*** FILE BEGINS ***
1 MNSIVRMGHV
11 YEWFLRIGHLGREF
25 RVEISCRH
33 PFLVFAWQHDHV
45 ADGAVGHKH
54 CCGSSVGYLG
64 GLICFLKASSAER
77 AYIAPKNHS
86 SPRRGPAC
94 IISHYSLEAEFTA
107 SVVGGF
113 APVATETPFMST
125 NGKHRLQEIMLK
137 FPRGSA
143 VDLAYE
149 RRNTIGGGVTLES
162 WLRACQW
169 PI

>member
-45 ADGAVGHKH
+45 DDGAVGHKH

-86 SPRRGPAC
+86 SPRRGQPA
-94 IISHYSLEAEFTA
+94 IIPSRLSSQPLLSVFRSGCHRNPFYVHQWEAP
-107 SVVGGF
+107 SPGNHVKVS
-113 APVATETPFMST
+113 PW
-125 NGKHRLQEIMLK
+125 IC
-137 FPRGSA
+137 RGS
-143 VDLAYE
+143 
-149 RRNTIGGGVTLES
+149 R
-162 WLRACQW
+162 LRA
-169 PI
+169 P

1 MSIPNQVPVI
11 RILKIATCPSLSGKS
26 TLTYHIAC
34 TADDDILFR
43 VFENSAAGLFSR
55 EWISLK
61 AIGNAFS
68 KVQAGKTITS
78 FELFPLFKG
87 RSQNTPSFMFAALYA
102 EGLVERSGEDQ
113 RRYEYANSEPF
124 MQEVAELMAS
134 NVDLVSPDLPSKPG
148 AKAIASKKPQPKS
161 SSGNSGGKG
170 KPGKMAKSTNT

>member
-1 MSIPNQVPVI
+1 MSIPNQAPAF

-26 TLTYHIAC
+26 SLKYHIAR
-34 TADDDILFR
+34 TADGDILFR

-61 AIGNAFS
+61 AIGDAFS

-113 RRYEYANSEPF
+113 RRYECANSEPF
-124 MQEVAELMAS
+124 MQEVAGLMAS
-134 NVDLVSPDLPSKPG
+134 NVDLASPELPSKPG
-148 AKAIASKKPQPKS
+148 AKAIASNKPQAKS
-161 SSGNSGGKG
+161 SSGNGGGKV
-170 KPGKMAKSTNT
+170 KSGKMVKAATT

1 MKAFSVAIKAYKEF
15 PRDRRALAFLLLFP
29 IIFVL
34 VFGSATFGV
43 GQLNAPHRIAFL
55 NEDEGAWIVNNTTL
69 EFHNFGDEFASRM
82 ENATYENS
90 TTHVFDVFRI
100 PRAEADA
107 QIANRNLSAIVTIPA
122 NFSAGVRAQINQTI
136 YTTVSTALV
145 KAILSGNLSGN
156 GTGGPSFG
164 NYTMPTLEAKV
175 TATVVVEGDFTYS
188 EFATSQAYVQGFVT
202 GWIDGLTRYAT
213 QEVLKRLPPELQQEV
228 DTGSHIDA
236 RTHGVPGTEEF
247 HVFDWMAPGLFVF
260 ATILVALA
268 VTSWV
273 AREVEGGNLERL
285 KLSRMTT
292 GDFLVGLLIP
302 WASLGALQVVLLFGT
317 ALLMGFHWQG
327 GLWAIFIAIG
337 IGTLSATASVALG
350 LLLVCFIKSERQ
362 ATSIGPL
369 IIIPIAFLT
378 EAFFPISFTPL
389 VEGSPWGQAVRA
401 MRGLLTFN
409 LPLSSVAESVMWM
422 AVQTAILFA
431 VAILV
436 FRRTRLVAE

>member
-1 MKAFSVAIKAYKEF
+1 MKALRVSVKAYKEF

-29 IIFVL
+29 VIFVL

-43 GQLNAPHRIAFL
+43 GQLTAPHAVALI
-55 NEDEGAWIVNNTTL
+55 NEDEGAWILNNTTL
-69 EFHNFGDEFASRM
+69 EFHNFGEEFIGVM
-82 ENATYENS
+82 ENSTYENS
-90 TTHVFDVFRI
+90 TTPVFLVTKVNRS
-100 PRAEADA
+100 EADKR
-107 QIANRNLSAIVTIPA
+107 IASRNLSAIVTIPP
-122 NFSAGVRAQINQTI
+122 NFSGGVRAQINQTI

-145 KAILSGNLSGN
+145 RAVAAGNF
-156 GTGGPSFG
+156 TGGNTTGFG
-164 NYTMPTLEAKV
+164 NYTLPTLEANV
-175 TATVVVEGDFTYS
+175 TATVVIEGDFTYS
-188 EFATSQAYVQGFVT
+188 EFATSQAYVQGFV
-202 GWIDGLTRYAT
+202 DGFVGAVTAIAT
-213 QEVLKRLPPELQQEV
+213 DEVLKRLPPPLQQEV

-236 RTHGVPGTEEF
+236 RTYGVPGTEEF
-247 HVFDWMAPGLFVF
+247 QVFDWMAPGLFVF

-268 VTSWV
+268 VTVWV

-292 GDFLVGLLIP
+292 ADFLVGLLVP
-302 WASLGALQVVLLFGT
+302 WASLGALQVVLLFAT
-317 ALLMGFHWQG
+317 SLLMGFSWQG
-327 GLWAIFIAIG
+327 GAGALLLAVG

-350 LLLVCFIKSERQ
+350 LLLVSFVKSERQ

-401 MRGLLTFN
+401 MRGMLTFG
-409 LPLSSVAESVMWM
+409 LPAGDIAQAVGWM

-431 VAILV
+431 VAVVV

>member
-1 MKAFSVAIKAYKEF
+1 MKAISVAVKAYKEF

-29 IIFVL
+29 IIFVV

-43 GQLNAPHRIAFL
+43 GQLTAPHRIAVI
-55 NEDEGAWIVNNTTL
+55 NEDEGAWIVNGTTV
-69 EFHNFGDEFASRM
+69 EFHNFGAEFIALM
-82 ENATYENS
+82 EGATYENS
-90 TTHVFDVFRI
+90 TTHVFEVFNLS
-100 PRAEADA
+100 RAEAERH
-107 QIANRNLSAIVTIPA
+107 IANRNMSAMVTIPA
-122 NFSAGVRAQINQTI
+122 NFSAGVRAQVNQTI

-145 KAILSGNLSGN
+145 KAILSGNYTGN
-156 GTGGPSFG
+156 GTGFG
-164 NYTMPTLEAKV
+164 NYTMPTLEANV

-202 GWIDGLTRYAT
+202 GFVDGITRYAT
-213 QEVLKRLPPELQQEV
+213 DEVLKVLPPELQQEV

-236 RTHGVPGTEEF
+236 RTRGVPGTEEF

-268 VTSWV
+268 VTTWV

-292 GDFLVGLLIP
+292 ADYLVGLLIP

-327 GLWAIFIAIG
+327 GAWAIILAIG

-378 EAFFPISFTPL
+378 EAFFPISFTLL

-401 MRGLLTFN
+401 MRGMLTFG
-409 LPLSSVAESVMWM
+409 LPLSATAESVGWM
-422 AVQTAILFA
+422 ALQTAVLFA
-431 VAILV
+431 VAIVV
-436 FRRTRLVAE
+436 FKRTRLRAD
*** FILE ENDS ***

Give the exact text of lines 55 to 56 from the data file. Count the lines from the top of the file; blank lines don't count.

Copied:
134 NVDLVSPDLPSKPG
148 AKAIASKKPQPKS